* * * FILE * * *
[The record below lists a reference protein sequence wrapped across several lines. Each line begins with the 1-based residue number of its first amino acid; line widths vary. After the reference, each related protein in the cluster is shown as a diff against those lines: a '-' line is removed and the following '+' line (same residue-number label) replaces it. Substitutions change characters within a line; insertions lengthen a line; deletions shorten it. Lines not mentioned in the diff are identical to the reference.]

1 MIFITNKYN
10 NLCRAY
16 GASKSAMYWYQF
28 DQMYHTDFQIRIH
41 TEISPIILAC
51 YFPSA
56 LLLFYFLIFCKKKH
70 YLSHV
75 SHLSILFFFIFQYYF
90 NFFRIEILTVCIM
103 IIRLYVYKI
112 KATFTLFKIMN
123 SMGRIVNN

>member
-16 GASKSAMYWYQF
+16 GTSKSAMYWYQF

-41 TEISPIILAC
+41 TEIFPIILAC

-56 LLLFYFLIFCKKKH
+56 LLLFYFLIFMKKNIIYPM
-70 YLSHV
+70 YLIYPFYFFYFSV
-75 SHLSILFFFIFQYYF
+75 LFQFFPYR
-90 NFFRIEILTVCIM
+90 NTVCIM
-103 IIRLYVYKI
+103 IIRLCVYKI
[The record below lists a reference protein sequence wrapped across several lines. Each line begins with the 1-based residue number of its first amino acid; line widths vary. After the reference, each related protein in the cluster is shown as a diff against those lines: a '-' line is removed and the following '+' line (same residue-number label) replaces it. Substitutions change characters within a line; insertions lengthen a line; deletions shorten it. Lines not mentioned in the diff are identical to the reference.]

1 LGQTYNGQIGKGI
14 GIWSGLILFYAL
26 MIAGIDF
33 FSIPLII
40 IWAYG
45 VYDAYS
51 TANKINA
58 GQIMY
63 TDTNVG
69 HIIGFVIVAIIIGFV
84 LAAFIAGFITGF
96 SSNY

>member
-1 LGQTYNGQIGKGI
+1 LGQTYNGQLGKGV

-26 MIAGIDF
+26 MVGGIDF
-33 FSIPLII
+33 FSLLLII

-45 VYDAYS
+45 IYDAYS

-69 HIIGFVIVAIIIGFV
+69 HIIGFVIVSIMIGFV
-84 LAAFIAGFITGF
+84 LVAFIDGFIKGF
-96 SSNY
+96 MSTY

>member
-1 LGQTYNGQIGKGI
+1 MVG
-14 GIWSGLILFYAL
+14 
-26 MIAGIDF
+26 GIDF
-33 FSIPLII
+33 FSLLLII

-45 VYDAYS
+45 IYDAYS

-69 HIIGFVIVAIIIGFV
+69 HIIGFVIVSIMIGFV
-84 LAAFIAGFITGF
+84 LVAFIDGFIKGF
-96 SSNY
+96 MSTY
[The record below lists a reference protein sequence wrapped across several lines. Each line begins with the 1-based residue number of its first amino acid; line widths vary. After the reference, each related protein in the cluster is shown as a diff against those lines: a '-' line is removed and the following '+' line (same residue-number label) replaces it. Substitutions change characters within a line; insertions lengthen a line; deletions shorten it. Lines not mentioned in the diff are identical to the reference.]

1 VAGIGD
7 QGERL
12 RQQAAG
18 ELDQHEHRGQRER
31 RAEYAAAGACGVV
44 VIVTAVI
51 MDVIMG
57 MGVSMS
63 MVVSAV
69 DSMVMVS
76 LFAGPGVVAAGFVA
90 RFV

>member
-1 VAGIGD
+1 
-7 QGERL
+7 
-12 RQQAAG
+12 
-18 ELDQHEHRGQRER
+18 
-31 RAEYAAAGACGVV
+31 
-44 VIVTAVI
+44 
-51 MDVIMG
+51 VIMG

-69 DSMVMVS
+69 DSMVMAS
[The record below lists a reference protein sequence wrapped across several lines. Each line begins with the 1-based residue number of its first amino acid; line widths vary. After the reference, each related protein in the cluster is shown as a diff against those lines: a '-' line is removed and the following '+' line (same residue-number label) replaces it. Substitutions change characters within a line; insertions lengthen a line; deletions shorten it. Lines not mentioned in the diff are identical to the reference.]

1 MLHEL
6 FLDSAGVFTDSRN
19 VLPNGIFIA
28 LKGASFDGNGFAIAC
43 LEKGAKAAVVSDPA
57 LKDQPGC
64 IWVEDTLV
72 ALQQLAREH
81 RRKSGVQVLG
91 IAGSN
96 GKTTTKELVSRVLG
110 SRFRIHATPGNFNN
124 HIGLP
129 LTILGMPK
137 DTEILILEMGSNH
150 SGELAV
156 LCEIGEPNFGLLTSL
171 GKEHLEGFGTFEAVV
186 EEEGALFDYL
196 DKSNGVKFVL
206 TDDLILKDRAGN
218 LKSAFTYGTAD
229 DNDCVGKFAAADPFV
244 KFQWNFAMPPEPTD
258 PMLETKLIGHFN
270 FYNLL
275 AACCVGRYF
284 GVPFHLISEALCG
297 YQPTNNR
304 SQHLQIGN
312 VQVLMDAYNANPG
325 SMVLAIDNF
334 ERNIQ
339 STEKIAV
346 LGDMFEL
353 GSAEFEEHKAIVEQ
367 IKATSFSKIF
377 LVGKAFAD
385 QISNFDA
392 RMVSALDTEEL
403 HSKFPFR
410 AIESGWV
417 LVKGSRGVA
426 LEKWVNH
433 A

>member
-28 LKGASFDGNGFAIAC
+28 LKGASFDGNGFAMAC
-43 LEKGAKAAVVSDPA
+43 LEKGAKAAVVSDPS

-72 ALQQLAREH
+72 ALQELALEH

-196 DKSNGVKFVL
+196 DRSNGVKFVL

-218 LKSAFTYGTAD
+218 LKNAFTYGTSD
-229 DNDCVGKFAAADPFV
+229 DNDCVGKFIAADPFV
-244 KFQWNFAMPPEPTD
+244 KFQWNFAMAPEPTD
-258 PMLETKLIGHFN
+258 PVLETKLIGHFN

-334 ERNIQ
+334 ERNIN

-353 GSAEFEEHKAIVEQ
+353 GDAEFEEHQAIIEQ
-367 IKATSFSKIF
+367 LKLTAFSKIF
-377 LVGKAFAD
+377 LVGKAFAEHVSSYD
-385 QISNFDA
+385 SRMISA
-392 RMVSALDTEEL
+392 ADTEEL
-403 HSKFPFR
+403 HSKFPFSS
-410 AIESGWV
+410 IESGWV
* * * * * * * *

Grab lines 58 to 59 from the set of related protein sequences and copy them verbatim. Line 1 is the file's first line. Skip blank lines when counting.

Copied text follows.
>member
-1 LGQTYNGQIGKGI